By now, most of us have heard of the recent gruesome story of a young pregnant woman in Colorado who answered a Craigslist ad for baby clothes. Upon arriving at the residence, the young woman was beaten, cut open and her fetus was forcibly removed.
The suspect’s husband found the baby in a bathtub and saw the infant take its last breath before rushing the baby to the hospital. The infant, a little girl, did not survive.
The extent of time that the fetus must survive outside of the womb in Colorado in order to be classified as a person is not legally clear. Therefore, Colorado has indicated that it will not be filing murder charges against the suspect.
Colorado is one of 12 states that does not have laws on the books making the violent death of an unborn child a homicide. State legislators, fearing that abortion rights would be negatively impacted, voted down the measure in 2013. Voters in 2014 overwhelmingly rejected a similar ballot presumably for the same reason in not wanting to violate a woman’s right to an abortion.
Legal experts indicate that a person can still be charged with homicide under existing Colorado law if the baby was alive outside of the mother’s womb and the act that led to its death also occurred there. According to at least one report, the baby was seven months old when she was forcibly taken from the mother’s womb. Many scientific thresholds would deem this baby to have been viable.
Prosecutors have apparently chosen not to risk losing their case by basing it either on the testimony of the suspect’s husband that he saw the baby take a breath or that the baby was indeed viable.
Instead, prosecutors have charged the suspect with attempt to commit murder in the first degree of the mother, unlawful termination of pregnancy and seven other counts.
Colorado’s case leads one to ask why there are still 12 states in the United States that put the “fear” of stepping on someone’s abortion rights above the life of an unborn child. Are rights to protect an unborn child only available if the child is outside of the womb?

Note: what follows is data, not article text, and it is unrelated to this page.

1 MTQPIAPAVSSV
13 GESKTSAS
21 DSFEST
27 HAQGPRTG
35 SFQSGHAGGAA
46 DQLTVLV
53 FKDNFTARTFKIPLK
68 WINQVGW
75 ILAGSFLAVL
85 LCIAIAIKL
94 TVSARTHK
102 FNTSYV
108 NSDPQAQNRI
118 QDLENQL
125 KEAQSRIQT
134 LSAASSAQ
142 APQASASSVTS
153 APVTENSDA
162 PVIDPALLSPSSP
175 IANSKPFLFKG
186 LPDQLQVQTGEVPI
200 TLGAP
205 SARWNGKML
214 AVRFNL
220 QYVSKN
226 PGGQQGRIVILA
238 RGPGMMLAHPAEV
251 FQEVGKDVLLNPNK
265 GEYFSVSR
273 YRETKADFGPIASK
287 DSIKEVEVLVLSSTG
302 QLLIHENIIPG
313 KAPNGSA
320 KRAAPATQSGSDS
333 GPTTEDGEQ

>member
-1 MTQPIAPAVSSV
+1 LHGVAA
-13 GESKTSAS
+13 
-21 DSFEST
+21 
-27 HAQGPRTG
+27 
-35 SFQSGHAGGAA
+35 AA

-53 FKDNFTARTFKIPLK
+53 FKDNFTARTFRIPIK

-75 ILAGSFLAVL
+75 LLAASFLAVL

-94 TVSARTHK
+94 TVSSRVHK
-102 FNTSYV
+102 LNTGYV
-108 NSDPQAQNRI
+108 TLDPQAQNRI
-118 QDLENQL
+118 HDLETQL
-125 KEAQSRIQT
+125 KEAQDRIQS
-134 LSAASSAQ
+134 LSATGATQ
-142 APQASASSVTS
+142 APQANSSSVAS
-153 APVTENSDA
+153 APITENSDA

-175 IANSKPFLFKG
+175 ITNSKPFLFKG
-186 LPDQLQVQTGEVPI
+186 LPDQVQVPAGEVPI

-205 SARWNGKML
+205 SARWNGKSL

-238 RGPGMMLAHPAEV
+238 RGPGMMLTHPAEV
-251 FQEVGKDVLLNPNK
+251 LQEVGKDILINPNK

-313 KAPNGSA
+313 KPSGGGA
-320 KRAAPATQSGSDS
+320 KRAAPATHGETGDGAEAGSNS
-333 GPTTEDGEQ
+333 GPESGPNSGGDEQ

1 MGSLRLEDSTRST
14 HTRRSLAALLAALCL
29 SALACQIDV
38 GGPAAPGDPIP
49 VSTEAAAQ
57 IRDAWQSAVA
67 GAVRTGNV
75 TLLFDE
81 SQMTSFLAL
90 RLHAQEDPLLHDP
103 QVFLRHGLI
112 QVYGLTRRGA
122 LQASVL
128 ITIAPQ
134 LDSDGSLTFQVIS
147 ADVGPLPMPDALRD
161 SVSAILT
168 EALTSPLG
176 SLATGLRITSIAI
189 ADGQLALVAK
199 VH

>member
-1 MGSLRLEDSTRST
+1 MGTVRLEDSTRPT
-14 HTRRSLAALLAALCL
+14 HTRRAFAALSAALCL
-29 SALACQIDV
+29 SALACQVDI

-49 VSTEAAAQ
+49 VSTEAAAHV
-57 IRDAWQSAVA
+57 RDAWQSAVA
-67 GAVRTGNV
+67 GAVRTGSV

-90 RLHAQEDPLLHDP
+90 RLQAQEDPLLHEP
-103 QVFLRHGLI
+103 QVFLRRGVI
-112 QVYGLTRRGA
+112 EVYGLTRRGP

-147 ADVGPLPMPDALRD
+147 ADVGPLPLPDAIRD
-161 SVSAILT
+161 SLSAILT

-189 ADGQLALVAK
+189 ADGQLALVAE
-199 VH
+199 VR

Since Roe vs. Wade, controversy has existed between pro-choice and pro-life camps arguing for a woman’s right to an abortion versus the rights of an unborn child.
While the two sides may never meet in the middle, apparently New York is one state that is forging ahead to protect women’s rights while disregarding the rights of the unborn.
The New York State Assembly recently approved a bill that would allow third trimester babies to be killed with one shot of poison to their hearts as they grow inside their mothers’ wombs.
The bill would expand New York State law, which until recently, only allowed for abortions in the third trimester when the mother’s life was in danger.
If the bill passes the Senate, women in New York would be able to get an abortion into their ninth month of pregnancy. Women could also get an abortion for any reason “relevant to the well-being of the patient.” The bill passed in the House by a margin of 94-49.
When did we become a nation that cares more about the rights of adults rather than the rights of children, whether inside or outside of the womb? Where are the laws that protect the rights of the “voiceless” who are not given a right to choose or those that lose their life at the hands of a violent act, as in the Colorado case?
While I understand pro-abortion arguments, I also believe that there has to be a balance between the rights of women, and men for that matter, over those of a fetus who deserves legal protection, especially when that fetus could live outside of the womb if given the opportunity.
The New York State bill which would allow for an injection of poison into the hearts of unborn fetuses is the same technique that was formerly used and can still be used to “put down” injured or sick animals. Something is clearly wrong when we also end the lives of human fetuses this way.
When we refuse to give rights to those that cannot protect themselves, we change the culture from one that values life to one that dishonors it.
While some will argue that a fetus is just tissue that is not “alive,” I would argue that at the very least, when there exists a heart in which to inject poison to destroy that life or when there is a seven month old fetus that would be considered viable outside of her mother’s womb, then the “unalienable rights” of life, liberty and the pursuit of happiness given to all human beings by their Creator, and for which the government was created to protect, is applicable and should be enforced.
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